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OTA presses province to go further in allowing automatics during road tests

TORONTO, Ont. -- The Ontario Trucking Association (OTA) says the province’s recent announcement tha...


TORONTO, Ont. — The Ontario Trucking Association (OTA) says the province’s recent announcement that senior drivers will be allowed to use trucks equipped with automatic transmissions when taking their annual road tests does not go far enough.

 

The association welcomed the change, but said it should not be the final word on the issue of mandatory annual road tests for drivers over the age of 65. Nor should the automat transmission allowance be extended only to senior drivers, the OTA charges.

 

“There is a growing recognition that automatics are becoming increasingly popular in the industry and if and as they continue to do so, the requirement that other drivers be tested only on manual transmissions will need to be reviewed,” said OTA president, David Bradley.

 

In a recent OTA member survey, 62% of fleets said they felt manual transmissions should not be required for new Class A driver road tests. Seventy-one per cent of respondents said they have automatic transmissions in their fleet for reasons such as fuel economy (64%), older drivers (19%), new drivers (30%) and non-traditional drivers (30%).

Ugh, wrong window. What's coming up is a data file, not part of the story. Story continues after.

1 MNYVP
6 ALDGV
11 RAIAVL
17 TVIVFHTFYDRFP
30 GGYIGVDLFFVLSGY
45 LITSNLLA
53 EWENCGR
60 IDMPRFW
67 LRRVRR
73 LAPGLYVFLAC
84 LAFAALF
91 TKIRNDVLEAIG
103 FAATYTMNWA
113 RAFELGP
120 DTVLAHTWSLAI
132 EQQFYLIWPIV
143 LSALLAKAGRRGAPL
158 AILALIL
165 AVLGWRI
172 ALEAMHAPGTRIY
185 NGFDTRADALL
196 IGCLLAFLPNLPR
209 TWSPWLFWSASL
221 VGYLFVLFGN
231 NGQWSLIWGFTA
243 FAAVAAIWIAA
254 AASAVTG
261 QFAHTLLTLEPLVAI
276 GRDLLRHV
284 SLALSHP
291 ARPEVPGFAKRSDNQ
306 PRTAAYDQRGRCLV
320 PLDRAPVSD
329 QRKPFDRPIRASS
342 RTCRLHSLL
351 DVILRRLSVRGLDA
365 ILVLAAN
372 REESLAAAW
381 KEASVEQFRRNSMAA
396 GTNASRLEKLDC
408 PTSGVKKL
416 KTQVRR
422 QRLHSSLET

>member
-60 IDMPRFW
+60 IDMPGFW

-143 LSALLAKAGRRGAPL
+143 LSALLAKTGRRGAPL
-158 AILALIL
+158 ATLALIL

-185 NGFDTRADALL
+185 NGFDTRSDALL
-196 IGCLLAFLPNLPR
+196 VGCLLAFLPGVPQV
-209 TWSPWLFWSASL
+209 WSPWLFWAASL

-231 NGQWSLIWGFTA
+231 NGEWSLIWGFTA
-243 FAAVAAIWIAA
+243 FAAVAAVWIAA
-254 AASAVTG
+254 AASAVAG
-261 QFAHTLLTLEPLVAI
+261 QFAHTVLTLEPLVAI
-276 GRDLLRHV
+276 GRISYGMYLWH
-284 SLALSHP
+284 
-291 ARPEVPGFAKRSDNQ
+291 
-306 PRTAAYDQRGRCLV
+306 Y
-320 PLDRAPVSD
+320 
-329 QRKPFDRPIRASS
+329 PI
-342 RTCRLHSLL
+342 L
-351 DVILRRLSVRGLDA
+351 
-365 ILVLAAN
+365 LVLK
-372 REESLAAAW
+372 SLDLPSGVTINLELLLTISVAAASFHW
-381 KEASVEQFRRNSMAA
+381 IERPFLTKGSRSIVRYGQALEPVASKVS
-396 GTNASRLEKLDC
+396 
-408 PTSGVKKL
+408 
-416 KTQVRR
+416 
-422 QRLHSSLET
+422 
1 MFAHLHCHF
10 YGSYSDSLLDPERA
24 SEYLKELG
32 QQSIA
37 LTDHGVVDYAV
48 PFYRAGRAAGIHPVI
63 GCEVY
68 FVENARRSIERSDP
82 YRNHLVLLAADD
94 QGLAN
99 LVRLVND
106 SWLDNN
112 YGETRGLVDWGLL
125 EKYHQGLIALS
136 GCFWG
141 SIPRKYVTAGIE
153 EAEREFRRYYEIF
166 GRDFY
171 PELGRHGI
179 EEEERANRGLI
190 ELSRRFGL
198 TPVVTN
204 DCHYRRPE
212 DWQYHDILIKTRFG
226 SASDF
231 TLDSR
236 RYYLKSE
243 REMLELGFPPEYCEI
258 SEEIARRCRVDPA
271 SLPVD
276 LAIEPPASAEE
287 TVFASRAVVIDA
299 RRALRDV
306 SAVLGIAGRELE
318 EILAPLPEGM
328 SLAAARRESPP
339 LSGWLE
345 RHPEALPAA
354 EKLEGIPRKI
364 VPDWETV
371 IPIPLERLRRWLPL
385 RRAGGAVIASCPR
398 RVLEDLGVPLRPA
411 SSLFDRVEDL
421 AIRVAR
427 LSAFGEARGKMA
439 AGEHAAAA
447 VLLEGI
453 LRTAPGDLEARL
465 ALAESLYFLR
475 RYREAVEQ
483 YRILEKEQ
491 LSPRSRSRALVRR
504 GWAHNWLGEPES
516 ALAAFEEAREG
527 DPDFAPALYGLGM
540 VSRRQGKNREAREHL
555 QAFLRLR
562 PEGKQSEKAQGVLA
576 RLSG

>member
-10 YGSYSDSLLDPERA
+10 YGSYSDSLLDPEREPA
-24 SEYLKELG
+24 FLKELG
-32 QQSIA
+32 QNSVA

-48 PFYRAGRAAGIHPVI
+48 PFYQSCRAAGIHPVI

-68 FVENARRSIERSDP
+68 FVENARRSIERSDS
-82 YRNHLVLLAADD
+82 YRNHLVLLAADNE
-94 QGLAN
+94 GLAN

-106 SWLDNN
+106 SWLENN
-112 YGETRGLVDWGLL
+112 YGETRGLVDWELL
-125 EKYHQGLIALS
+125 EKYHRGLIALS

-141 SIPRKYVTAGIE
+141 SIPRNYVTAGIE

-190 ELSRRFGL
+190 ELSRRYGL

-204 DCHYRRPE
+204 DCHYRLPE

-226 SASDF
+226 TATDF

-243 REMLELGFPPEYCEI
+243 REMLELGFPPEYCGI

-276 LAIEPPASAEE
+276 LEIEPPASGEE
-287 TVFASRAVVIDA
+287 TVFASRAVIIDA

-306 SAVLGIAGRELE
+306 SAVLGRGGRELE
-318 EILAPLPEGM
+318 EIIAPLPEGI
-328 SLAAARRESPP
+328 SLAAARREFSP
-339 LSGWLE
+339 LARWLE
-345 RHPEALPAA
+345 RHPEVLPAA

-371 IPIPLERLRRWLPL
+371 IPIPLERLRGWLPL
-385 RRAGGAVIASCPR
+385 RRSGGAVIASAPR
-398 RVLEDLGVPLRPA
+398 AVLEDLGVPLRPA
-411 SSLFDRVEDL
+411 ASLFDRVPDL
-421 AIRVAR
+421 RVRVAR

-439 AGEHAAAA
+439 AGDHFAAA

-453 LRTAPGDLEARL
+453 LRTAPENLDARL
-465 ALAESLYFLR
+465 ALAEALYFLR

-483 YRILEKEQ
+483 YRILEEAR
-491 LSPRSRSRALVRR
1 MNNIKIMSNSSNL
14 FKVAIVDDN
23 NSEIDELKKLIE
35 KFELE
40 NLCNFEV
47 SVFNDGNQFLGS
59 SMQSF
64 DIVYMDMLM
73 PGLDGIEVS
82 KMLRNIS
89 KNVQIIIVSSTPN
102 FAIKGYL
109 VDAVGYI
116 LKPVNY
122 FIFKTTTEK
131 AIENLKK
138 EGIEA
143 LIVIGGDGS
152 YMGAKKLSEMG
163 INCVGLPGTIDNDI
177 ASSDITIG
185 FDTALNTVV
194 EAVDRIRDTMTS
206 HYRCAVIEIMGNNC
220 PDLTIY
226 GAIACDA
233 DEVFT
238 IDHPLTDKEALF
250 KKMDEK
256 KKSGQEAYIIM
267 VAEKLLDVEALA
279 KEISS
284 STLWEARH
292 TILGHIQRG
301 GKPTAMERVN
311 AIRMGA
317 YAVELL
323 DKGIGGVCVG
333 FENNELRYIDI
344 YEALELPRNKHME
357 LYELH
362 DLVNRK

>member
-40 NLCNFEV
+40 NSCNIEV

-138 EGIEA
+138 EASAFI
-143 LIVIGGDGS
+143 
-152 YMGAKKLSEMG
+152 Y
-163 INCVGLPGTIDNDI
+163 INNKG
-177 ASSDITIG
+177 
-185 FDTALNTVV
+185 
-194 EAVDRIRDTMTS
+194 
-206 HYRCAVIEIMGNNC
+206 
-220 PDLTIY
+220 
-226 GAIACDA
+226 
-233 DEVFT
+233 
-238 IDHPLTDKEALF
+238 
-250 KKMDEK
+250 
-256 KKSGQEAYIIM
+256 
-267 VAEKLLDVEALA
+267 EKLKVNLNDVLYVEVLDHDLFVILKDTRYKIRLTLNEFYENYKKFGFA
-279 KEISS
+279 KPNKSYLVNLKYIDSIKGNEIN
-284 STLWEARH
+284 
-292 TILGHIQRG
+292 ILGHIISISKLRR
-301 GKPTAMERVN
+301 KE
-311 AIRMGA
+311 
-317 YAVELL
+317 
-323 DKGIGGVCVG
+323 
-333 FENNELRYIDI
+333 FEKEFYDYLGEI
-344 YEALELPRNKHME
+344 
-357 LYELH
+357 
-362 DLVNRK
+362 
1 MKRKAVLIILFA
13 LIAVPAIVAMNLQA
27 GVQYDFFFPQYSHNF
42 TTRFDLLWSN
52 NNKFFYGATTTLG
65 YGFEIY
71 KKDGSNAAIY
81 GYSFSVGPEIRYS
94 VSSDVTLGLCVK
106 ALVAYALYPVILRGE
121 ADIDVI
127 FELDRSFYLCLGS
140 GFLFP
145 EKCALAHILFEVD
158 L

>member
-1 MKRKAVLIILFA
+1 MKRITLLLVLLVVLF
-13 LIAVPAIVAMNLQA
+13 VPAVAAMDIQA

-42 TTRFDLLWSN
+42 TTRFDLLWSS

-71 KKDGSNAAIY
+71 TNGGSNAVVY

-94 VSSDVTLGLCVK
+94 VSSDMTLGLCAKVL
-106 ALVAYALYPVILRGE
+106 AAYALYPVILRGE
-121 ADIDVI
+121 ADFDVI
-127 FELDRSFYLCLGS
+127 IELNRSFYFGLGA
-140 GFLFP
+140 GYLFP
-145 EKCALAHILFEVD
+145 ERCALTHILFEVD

The OTA has argued drivers should be tested on the type of equipment they’ll be operating on the job.

 

“What (fleets) told is If they are going to drive an automatic, then let them be tested on a tractor with an automatic transmission,” said Bradley. “Some carriers said that the type of transmission has nothing to do with a driver’s ability to operate a vehicle.”

 

Eighty-nine per cent of fleets surveyed said that they’ve never had a driver who has only driven a tractor with an automated transmission express an interest in driving a manual truck. For those that do wish to make the switch, the OTA said carriers provide their own training.

 

“We recognize that the manual transmission is currently the dominant system; carriers told us they still want to be sure that drivers can switch easily between the two types of transmissions. Most training is still occurring on trucks equipped with manual transmissions,” Bradley said.

 

“So, while there is still somewhat of a divided opinion on whether Class A licence candidates should be able to choose between being tested on an automatic or manual transmission vehicle today, the vast majority felt that the situation in the marketplace is changing rapidly and that as automatics become increasingly prevalent this issue should be revisited, perhaps in a couple of years’ time,” he added.

 

The OTA, in the meantime, is still hoping the province adopts its recommendation for senior driver testing, which would subject only drivers with a blemished safety record to take the road test each year.


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